Posts tagged: BMC Medicine

Mood disorders: Exploring the placebo effect, improving treatment and the promise of pharmacogenetics


Antidepressant drugs which alleviate symptoms of depression have received much attention in the news recently, showing that the UK is the 7th highest country in the West to prescribe the drugs. The astounding rise in NHS spending on these pharmacological agents is suggested to be due to “medicalization” of normal sadness. Selective serotonin reuptake inhibitors (SSRIs), a class of antidepressants are commonly used to treat moderate to severe depression with new evidence showing one of these drugs, citalopram could slow down the onset of Alzheimer’s disease. However, on the other hand another recent study cautions the use of SSRIs during pregnancy as they are found to be linked to a higher incidence of autism spectrum …

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“You like to-may-to, I like to-mah-to”…what’s the problem with studying the Mediterranean diet?

Wholegrain (Kaldari)

The Mediterranean diet has been linked to many health benefits, from improved longevity to reduced incidence of cardiovascular disease, cancer and depression. However, while the positive impact of this dietary pattern is well-documented (see our previous blog), a number of unanswered questions and unresolved controversies remain.

As editors at BMC Medicine, we have encountered differences in opinion during the review and publication process of studies investigating the link between diet and health, with authors and reviewers raising pertinent questions such as:

Should alcohol and dairy products be included in the definition of the Mediterranean diet?

Can the Mediterranean diet be applied to non-Western settings?

How can we measure adherence to this dietary pattern?

To explore these open questions, we invited clinicians and …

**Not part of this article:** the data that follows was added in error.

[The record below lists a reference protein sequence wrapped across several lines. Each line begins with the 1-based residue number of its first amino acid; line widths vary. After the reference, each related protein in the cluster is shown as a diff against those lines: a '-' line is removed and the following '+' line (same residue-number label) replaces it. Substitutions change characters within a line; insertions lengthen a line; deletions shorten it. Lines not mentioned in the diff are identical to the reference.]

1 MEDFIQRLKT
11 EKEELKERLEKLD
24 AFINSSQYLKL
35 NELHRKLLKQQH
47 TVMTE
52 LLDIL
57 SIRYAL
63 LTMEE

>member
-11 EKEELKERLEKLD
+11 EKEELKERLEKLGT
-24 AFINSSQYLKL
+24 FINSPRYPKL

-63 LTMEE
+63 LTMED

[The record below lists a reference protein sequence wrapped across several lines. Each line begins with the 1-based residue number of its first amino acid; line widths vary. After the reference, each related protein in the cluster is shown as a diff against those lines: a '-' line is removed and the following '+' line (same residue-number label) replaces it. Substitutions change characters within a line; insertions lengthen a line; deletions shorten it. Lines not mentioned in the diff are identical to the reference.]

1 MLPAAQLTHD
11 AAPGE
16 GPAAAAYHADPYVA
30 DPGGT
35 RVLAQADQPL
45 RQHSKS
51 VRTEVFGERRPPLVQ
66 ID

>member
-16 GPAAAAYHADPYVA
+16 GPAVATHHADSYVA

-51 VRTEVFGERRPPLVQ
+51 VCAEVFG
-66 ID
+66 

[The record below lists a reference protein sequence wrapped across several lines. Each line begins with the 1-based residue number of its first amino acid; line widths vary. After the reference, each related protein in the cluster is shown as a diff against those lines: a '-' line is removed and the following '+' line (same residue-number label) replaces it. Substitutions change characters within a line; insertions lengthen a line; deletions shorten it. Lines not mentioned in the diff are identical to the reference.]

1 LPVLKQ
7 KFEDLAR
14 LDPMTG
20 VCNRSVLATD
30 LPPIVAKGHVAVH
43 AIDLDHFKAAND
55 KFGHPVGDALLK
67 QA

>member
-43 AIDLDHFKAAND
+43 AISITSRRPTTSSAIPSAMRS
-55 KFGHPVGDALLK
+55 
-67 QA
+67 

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The global fight against TB: identifying childhood infection and diagnosing complications

Wikimedia Commons (Jmh649)

Recent estimates suggest that childhood tuberculosis (TB) rates are much higher than previously reported. The predictions, carried out by researchers at the University of Sheffield, Imperial College London and the Global Alliance for TB Drug Development, took bacterial behavior and adult infection rates into account across 22 countries with the highest incidence of TB, and suggest that more than 650,000 children develop TB each year. This figure is around 25% higher than current World Health Organization (WHO) estimates, suggesting that health officials may be missing a great opportunity to prevent the spread of infection. Leading the research, Peter Dodd highlighted that:

Children are an often ignored but important part of TB control efforts…our findings highlight

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Polio eradication – the race continues…


In May 2014, the World Health Organisation declared the rapidly increasing spread of polio an international public health emergency. The virus, which usually affects children under five years old, is typically spread through faeces contaminated drinking water, causing irreversible paralysis and death in the most severe cases, where respiratory muscles are immobilised.

Polio is currently endemic in three countries; Nigeria, Pakistan and Afghanistan, which is an amazing feat considering that polio was rife worldwide little over 60 years ago. Advances in vaccines in the 1950s, and the launch of the Global Polio Eradication Initiative in 1988, led to an enormous 99% reduction of cases narrowing the incidence of polio to just a handful of countries.  March 2014 marked a …

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Creating impact – a game of two halves

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This is a guest blog by Prof Jonathan Grant, Director of the Policy Institute at King’s College London and Professor of Public Policy. He tells us about his recent experiences publishing with BMC Medicine.

Two weeks ago I was involved in the publication of a research article in BMC Medicine that attempted to measure the economic returns from cancer research.  It showed that for every £1 invested by the UK government and medical research charities you got 10p back in terms of the value of health gains every year thereafter, and if you combined that with previous estimates of the ‘spillover’ (or broader economic effects), the return was 40 pence in the pound.